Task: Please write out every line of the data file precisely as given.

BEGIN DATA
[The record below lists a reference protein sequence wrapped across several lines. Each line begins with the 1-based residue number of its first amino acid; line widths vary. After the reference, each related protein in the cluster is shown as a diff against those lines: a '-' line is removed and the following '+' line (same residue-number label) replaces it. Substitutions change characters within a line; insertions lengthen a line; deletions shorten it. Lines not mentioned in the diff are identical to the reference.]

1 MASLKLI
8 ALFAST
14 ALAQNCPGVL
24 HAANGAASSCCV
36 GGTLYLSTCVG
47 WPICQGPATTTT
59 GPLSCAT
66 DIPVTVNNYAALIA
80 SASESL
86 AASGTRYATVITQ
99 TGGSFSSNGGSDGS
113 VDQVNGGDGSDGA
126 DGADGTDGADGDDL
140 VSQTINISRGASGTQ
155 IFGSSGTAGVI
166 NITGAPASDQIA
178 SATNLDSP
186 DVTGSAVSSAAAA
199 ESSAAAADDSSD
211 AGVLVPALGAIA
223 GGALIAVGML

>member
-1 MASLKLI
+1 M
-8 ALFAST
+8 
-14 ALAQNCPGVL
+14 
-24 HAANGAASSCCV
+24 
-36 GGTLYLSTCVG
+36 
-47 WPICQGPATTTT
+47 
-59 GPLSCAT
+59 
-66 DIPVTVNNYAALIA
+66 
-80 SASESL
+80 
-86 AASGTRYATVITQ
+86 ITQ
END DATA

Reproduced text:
[The record below lists a reference protein sequence wrapped across several lines. Each line begins with the 1-based residue number of its first amino acid; line widths vary. After the reference, each related protein in the cluster is shown as a diff against those lines: a '-' line is removed and the following '+' line (same residue-number label) replaces it. Substitutions change characters within a line; insertions lengthen a line; deletions shorten it. Lines not mentioned in the diff are identical to the reference.]

1 MASLKLI
8 ALFAST
14 ALAQNCPGVL
24 HAANGAASSCCV
36 GGTLYLSTCVG
47 WPICQGPATTTT
59 GPLSCAT
66 DIPVTVNNYAALIA
80 SASESL
86 AASGTRYATVITQ
99 TGGSFSSNGGSDGS
113 VDQVNGGDGSDGA
126 DGADGTDGADGDDL
140 VSQTINISRGASGTQ
155 IFGSSGTAGVI
166 NITGAPASDQIA
178 SATNLDSP
186 DVTGSAVSSAAAA
199 ESSAAAADDSSD
211 AGVLVPALGAIA
223 GGALIAVGML

>member
-1 MASLKLI
+1 M
-8 ALFAST
+8 
-14 ALAQNCPGVL
+14 
-24 HAANGAASSCCV
+24 
-36 GGTLYLSTCVG
+36 
-47 WPICQGPATTTT
+47 
-59 GPLSCAT
+59 
-66 DIPVTVNNYAALIA
+66 
-80 SASESL
+80 
-86 AASGTRYATVITQ
+86 ITQ